We had not been a Bed half an Hour, when my Master came pit a pat into the Room in his Shirt as before. I pretended not to hear him, and Mrs. Jewkes laid hold of one Arm, and he pulled down the Bed cloaths and came into Bed on the other Side, and took my other Arm and laid it under him, and fell a kissing one of my Breasts as if he would have devoured it; I was then forced to awake, and began to struggle with him, Mrs. Jewkes crying why don't you do it? I have one Arm secure, if you can't deal with the rest I am sorry for you. He was as rude as possible to me; but I remembered, Mamma, the Instructions you gave me to avoid being ravished, and followed them, which soon brought him to Terms, and he promised me, on quitting my hold, that he would leave the Bed.

O Parson Williams, how little are all the Men in the World compared to thee.

My Master was as good as his Word; upon which Mrs. Jewkes said, O Sir, I see you know very little of our Sect, by parting so easily from the Blessing when you was so near it. No, Mrs. Jewkes, answered he, I am very glad no more hath happened, I would not have injured Pamela for the World. And to-morrow Morning perhaps she may hear of something to her Advantage. This she may be certain of, that I will never take her by Force, and then he left the Room.

What think you now, Mrs. Pamela, says Mrs. Jewkes, are you not yet persuaded my Master hath honourable Designs? I think he hath given no great Proof of them to-night, said I. Your Experience I find is not great, says she, but I am convinced you will shortly be my Mistress, and then what will become of poor me.

With such sort of Discourse we both fell asleep. Next Morning early my Master sent for me, and after kissing me, gave a Paper into my Hand which he bid me read; I did so, and found it to be a Proposal for settling 250l. a Year on me, besides several other advantagious Offers, as Presents of Money and other things. Well, Pamela, said he, what Answer do you make me to this. Sir, said I, I value my Vartue more than all the World, and I had rather be the poorest Man's Wife, than the richest Man's Whore. You are a Simpleton, said he; That may be, and yet I may have as much Wit as some Folks, cry'd I; meaning me, I suppose, said he, every Man knows himself best, says I. Hussy, says he, get out of the Room, and let me see your saucy Face no more, for I find I am in more Danger than you are, and therefore it shall be my Business to avoid you as much as I can; and it shall be mine, thinks I, at every turn to throw my self in your way. So I went out, and as I parted, I heard him sigh and say he was bewitched.

Mrs. Jewkes hath been with me since, and she assures me she is convinced I shall shortly be Mistress of the Family, and she really behaves to me, as if she already thought me so. I am resolved now to aim at it. I thought once of making a little Fortune by my Person. I now intend to make a great one by my Vartue. So asking Pardon for this long Scroll, I am,

Your dutiful Daughter,




Dear Sham,

I Received your last Letter with infinite Pleasure, and am convinced it will be your own Fault if you are not married to your Master, and I would advise you now to take no less Terms. But, my dear Child, I am afraid of one Rock only, That Parson Williams, I wish he was out of the Way. A Woman never commits Folly but with such Sort of Men, as by many Hints in the Letters I collect him to be: but, consider my dear Child, you will hereafter have Opportunities sufficient to indulge yourself with Parson Williams, or any other you like. My Advice therefore to you is, that you would avoid seeing him any more till the Knot is tied. Remember the first Lesson I taught you, that a married Woman injures only her Husband, but a single Woman herself. I am in hopes of seeing you a great Lady,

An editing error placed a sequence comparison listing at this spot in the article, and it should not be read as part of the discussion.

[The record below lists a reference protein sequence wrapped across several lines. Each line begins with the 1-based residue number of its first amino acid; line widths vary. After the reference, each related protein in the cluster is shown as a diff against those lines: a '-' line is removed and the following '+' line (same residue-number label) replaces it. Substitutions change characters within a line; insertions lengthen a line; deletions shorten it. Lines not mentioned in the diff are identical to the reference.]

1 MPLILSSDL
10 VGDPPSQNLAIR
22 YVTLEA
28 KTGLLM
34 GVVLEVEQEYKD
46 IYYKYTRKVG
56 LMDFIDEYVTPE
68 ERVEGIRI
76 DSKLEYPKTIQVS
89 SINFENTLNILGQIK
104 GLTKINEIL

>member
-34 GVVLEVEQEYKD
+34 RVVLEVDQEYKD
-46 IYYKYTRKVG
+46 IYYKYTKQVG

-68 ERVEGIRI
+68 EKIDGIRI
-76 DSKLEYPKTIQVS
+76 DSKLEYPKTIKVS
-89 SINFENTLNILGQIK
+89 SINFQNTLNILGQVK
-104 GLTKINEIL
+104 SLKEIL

Your affectionate Mother,


* * * * *

The following Letter seems to have been written before Shamela received the last from her Mother.



Dear Mamma,

I Little feared when I sent away my last that all my Hopes would be so soon frustrated; but I am certain you will blame Fortune and not me. To proceed then. About two Hours after I had left the Squire, he sent for me into the Parlour. Pamela, said he, and takes me gently by the hand, will you walk with me in the Garden; yes, Sir, says I, and pretended to tremble; but I hope your Honour will not be rude. Indeed, says he, you have nothing to fear from me, and I have something to tell you, which if it doth not please you, cannot offend. We walked out together, and he began thus, Pamela, will you tell me Truth? Doth the Resistance you make to my Attempts proceed from Vartue only, or have I not some Rival in thy dear Bosom who might be more successful? Sir, says I, I do assure you I never had a thought of any Man in the World. How says he, not of Parson Williams! Parson Williams, says I, is the last Man upon Earth; and if I was a Dutchess, and your Honour was to make your Addresses to me, you would have no reason to be jealous of any Rival, especially such a Fellow as Parson Williams. If ever I had a Liking, I am sure----but I am not worthy of you one Way, and no Riches should ever bribe me the other. My Dear, says he, you are worthy of every Thing, and suppose I should lay aside all Considerations of Fortune, and disregard the Censure of the World, and marry you. O Sir, says I, I am sure you can have no such Thoughts, you cannot demean your self so low. Upon my Soul, I am in earnest, says he,--O Pardon me, Sir, says I, you can't persuade me of this. How Mistress, says he, in a violent Rage, do you give me the Lie? Hussy, I have a great mind to box your saucy Ears, but I am resolved I will never put it in your power to affront me again, and therefore I desire you to prepare your self for your Journey this Instant. You deserve no better Vehicle than a Cart; however, for once you shall have a Chariot, and it shall be ready for you within this half Hour; and so he flung from me in a Fury.